Things you may not know
Business North Carolina magazine’s daily digest on Monday included information from a two-day Pinehurst conference put together by the Economic Development Partnership of North Carolina with the theme “Energizing Rural North Carolina: The Building Blocks of Successful Economic Development.”
The Thursday-Friday meeting attracted representatives of more than 60 rural N.C. counties, according to the digest report. “The goal was to pump up spirits and share ideas with the 215 attendees, many of whom rarely get as much attention as peers in the state’s big metro areas.”
Recruiting business has become more competitive, the Business North Carolina Daily Digest said.
“The good news is a lot of the world is still coming, as shown by the list of largest projects in the last year, which we just published in Business North Carolina. And a number of projects landed in rural areas — Cleveland, Edgecombe and Wilson counties were prize examples — that had prepared attractive sites and started well-conceived training programs, Dan Gerlach of Golden LEAF Foundation noted. Similar success is possible elsewhere if town leaders coalesce on their key goals, he said.”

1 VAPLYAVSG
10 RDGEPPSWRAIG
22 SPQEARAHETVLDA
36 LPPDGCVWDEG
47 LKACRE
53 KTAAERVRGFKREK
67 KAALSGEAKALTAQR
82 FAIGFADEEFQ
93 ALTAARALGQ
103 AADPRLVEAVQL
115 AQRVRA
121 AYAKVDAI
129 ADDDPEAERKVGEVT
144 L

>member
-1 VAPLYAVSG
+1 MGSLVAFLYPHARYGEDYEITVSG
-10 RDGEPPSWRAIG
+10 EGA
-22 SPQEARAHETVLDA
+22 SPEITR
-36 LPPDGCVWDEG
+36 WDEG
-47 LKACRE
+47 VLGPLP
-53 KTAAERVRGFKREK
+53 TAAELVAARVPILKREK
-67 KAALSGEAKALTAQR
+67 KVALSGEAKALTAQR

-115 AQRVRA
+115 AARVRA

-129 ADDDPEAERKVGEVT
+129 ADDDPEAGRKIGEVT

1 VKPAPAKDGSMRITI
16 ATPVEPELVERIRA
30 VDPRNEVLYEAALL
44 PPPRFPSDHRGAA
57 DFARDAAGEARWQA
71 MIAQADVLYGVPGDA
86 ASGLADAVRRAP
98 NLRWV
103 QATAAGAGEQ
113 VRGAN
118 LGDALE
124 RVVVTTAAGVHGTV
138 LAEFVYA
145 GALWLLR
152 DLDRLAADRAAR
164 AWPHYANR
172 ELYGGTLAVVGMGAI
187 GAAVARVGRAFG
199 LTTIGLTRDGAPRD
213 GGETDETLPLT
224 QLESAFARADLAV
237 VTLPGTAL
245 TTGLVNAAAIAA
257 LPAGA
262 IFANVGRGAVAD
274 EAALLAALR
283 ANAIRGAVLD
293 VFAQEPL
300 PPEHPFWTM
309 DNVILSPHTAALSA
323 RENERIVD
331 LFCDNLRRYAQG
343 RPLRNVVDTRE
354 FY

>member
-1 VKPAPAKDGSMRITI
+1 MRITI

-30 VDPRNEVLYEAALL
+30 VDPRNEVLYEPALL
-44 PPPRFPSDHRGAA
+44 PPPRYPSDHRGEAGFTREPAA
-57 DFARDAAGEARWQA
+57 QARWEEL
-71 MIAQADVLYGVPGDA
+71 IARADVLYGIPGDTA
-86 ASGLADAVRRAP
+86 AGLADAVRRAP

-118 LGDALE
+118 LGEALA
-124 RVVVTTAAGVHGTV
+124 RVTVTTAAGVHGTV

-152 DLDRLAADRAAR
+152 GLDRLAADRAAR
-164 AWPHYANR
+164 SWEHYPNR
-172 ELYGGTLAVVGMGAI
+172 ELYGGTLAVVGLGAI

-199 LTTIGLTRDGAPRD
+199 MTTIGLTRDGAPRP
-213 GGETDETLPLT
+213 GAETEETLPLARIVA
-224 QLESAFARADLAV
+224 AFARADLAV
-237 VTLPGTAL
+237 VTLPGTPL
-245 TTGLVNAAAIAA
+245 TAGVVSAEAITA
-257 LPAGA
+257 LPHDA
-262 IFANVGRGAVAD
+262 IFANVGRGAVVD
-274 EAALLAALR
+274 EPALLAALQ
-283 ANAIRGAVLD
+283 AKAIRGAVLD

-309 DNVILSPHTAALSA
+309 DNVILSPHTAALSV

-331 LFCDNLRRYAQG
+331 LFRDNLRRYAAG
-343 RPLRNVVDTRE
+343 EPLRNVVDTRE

Editor Dave Mildenberg included the following tidbits under the heading, “Stuff I didn’t know.”
• Frank Emory, chairman of conference sponsor Economic Development Partnership of North Carolina, remains confident that Apple will select the Triangle for a huge East Coast office. The decision is expected soon. Other leaders at the conference shared Emory’s opinion.
• Family medicine physicians in N.C. rural areas earn about 15 percent more than urban peers, according to data cited by Anthony Viera, a department chairman at Duke University School of Medicine. They also tend to work harder since they rarely have a backup, he adds.
• North Carolina is one of six U.S. states in which three or more rural hospitals have closed in 2014, said Doug Heron, a lobbyist for Duke University and Duke LifePoint Healthcare, which owns nine N.C. hospitals.
• The state has $142 million aimed at rural districts wanting to replace aging schools. The districts must put up $1 for every $3 provided by the state.
• There are 1,000 jobs in Wilson County that are going unfilled because the workforce lacks sufficient skills. Similar trends are evident across the state, says Nathan Ramsey, director of the Mountain Area Workforce Development Board in Asheville.
• Opioid abuse is getting worse, not better, in western N.C., says Nick Byrd, a registered nurse and wellness manager who works for a regional council of government based in Marion. One of the conference’s most popular speakers, he explained his mission to reduce obesity and heart disease in low-income sections of Cleveland, Polk and Rutherford counties.
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